Why it’s ok to be a tortoise 

No matter how fast you are, there will always be somebody somewhere who is faster.

These were wise words from a fellow Mornington Chaser at a cross country meet last week, as we discussed the relative merits and downfalls of our respective races. I was worrying about being slower than my other teammates and these words, from a super-speedy runner, made me realise that if my satisfaction from races was only to come as a measure of my pace relative to others, I was set on a path for perpetual disappointment.

So, instead of worrying about the people who may beat me across the finish line (which in my case is many), I’ve decided to set my focus on racing against myself; aiming for PBs and those fabled negative splits. That’s not to say that the race element is taken away completely, indeed nothing says motivation like a bit of healthy competition, but my objective is not to dwell on my relative position but my absolute level of improvement.

It was with this in mind that I ran the St Neots half marathon on Sunday. I had assigned this particular race as the watershed between casual summer running and the next round of winter training. With marathon training kicking off in December, I wanted to assess my fitness levels before I started, to see what I’m working with but also to set a pre-season time to beat.

While I’ve been running regularly since the Paris marathon last April and have had a few shorter races since then, this was due to be the first run over 10 miles that I’d done of late. If I’m honest, my main concern was whether I’d be able to finish. It may sound silly having regularly run over the 13.1 mile distance pre-Paris, but it’s amazing how quickly you can lose your fitness.

Still, despite the windy conditions I felt strong for most of the route. I started chatting with a guy at mile 4 and we ran together for a good 4 miles from that point.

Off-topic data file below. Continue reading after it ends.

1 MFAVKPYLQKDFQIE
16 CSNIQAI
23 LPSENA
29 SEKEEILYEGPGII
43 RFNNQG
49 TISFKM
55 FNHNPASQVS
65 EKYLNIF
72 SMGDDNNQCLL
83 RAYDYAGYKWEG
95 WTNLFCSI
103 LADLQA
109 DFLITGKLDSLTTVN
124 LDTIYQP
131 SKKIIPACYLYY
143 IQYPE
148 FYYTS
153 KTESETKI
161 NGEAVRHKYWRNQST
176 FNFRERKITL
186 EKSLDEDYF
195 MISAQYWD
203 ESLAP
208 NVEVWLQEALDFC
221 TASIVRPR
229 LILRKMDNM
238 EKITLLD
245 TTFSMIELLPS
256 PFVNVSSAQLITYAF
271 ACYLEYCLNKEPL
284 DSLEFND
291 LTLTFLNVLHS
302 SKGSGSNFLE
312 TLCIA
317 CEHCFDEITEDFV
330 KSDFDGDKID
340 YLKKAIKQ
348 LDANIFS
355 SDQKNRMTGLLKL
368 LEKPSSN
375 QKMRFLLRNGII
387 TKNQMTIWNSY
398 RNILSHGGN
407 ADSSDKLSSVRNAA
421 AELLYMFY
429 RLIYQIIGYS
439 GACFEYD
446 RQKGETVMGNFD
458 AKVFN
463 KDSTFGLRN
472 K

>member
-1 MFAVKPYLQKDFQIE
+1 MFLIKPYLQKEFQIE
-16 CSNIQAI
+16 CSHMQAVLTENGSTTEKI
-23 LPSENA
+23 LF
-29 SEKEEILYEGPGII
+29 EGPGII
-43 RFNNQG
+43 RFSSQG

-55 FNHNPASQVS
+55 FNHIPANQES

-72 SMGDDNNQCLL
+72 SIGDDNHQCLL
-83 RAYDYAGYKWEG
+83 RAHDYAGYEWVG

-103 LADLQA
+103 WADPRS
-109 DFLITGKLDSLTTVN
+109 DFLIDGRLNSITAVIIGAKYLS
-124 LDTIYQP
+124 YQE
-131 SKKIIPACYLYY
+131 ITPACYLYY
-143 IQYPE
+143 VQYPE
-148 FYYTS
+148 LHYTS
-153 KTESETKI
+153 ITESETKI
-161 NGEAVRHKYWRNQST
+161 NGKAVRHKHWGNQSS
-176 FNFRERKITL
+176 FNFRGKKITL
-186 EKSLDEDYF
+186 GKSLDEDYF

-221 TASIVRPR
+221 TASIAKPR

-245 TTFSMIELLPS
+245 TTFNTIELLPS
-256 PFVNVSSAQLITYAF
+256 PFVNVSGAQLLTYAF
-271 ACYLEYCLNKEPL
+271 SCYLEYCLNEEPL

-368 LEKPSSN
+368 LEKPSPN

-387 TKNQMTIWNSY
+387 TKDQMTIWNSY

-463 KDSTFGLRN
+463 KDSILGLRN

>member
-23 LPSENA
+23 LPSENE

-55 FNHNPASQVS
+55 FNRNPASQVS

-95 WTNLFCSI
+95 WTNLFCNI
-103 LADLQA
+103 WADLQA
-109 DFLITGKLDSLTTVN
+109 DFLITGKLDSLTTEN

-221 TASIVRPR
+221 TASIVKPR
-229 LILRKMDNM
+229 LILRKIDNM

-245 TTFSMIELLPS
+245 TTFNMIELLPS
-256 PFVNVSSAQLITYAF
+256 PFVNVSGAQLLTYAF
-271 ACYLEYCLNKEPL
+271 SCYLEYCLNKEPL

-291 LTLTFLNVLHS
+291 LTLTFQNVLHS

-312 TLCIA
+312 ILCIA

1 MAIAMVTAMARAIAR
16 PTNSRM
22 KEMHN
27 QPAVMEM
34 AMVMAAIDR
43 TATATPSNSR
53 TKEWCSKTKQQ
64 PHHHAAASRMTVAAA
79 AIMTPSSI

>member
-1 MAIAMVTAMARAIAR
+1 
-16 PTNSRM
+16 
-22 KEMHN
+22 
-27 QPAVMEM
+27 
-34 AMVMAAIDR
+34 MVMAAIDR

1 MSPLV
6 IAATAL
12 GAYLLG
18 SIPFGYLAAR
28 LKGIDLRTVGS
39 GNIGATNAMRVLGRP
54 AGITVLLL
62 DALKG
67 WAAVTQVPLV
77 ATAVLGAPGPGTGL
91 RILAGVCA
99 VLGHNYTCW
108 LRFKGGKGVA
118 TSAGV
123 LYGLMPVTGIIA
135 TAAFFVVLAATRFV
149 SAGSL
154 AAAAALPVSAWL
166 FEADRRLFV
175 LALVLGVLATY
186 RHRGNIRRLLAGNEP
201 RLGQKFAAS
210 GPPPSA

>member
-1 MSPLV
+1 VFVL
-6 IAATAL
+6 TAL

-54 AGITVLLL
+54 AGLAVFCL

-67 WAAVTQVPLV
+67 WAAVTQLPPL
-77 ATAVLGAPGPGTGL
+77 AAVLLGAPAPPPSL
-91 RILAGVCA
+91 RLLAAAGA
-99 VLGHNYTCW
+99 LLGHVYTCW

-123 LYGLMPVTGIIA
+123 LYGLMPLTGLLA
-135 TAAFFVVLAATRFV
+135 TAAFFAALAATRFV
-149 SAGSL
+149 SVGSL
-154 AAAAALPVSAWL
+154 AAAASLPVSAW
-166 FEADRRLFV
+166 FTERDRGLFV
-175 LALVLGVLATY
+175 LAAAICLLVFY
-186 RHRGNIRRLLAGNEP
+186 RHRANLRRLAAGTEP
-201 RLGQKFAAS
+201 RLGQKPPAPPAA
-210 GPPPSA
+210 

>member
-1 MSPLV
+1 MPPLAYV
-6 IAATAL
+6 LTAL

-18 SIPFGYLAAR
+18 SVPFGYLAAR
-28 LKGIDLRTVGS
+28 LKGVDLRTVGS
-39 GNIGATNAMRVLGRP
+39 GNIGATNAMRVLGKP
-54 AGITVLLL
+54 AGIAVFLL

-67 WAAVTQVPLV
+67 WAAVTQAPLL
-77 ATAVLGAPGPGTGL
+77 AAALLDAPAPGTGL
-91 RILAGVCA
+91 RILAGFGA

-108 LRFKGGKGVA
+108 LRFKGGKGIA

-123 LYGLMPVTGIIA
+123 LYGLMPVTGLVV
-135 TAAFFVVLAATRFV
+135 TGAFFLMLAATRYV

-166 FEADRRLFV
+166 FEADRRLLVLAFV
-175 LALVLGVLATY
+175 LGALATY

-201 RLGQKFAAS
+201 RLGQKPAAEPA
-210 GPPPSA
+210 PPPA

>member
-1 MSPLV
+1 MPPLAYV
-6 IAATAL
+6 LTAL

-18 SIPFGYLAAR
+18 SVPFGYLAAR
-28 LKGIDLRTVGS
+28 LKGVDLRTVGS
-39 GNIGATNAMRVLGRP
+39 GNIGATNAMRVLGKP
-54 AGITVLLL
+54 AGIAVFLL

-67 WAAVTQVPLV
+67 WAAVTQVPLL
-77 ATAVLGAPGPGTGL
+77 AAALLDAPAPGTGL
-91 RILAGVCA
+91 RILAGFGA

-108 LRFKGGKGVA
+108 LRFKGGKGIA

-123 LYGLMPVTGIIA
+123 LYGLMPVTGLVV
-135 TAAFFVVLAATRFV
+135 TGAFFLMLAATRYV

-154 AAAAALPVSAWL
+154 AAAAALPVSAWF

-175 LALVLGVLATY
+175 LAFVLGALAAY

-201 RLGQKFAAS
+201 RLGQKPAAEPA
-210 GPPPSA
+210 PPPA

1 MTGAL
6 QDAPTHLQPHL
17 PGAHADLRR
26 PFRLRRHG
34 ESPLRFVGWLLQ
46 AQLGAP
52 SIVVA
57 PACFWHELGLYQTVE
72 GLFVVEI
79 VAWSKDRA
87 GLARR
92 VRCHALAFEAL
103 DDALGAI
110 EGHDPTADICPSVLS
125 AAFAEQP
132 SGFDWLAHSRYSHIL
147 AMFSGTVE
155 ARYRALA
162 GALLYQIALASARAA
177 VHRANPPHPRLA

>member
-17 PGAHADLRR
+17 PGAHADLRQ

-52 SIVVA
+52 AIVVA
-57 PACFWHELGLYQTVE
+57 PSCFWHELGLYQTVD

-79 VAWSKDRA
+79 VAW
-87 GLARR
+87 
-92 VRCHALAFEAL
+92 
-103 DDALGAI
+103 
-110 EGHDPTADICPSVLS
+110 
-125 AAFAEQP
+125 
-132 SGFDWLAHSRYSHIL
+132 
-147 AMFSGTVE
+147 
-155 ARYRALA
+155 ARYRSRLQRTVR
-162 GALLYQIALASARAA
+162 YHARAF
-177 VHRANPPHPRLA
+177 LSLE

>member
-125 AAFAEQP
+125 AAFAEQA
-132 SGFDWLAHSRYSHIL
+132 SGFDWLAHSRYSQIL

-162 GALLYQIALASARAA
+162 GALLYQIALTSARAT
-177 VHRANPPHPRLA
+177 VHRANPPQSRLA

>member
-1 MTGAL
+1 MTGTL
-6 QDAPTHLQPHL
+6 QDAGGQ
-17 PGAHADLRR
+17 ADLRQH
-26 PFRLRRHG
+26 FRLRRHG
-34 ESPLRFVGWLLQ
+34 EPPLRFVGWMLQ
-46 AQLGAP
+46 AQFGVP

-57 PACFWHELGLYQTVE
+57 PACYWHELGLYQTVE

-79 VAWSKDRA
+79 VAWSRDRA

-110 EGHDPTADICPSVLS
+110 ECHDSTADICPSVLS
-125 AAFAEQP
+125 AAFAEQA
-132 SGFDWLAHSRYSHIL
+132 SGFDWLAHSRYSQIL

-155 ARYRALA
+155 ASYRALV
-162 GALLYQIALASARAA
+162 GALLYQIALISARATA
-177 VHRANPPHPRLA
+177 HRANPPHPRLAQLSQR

There was a particularly tough uphill and head-windy stretch between miles 8 and 11 which almost finished me off. My pace dropped off a little and I had to dig deep. However, once we turned the corner out of the wind and headed along the final stretch the last two and a bit miles flew by. I was able to catch back up with my new running buddy, who was, by that stage, in need of a little encouragement himself, and we crossed the finish line together.

My splits were pretty consistent and unlike my normal half marathon times, my final few kilometres were on a par, pace wise, with my first.

I crossed the line having beaten my 20km PB and knocking 3 minutes off my half marathon PB, proving to myself that I can comfortably and consistently run a sub 2 hour half marathon.

I was elated as I rejoined some of my Morning Chaser teammates. It was testimony to how much I’m learning to work within my own parameters that when they expressed disappointment by their own sub 1.30 times I was able to lend a sympathetic ear, knowing full well I’d kill to have run that kind of time.

So now it’s on to a winter of training. I’ve already earmarked some long training runs, and have some times in mind. I’ve just got to remember to keep my eyes on my own goals and if I find myself overtaken along the way, not to get too disheartened and who knows, eventually I may be the one doing some of the overtaking.

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